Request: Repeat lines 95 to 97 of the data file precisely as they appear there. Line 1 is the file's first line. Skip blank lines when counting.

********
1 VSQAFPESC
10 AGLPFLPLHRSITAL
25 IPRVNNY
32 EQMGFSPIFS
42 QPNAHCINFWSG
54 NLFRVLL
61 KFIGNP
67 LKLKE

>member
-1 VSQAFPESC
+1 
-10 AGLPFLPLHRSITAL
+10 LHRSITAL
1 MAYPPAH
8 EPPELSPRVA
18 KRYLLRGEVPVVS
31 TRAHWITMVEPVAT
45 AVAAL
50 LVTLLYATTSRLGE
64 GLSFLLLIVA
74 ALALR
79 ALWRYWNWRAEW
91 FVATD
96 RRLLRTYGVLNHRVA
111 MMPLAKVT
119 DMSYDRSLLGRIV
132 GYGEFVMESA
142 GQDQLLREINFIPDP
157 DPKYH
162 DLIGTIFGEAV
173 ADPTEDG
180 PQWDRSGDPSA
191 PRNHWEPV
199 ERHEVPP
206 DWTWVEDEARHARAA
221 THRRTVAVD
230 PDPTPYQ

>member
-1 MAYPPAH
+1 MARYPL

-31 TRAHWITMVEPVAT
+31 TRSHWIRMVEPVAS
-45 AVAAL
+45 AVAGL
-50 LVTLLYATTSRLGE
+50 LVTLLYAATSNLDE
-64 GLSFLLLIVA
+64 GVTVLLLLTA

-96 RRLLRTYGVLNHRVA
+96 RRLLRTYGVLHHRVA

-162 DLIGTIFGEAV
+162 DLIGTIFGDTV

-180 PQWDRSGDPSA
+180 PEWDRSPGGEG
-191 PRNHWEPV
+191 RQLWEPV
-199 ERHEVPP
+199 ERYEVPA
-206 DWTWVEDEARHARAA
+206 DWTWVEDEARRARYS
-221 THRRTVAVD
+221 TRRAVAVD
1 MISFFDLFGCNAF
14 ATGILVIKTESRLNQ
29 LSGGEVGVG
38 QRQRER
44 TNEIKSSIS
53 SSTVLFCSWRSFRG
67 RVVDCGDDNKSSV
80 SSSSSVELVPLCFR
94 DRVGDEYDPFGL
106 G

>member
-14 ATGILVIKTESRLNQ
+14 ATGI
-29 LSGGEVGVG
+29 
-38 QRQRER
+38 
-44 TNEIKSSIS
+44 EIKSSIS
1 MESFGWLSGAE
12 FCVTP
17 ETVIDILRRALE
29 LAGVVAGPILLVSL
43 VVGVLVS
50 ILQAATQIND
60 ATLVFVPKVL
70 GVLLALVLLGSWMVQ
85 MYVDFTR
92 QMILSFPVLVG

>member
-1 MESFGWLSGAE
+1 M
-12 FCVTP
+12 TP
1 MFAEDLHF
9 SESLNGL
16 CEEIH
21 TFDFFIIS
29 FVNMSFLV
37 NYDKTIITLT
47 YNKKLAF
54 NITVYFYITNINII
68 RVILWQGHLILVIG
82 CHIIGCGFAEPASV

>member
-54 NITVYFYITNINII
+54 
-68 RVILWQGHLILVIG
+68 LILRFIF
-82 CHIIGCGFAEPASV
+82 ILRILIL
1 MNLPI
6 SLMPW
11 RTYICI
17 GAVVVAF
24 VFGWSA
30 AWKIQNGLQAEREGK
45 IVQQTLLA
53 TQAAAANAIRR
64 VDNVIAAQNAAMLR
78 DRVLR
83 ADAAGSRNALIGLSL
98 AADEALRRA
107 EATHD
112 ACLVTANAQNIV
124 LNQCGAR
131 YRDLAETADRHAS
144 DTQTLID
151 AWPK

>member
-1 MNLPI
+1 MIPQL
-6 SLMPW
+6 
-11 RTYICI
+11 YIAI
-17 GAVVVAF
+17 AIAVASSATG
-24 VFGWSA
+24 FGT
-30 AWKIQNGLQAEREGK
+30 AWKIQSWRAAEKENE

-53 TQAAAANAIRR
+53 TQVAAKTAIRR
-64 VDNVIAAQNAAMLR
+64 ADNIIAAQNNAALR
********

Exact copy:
-12 FCVTP
+12 TP
1 MFAEDLHF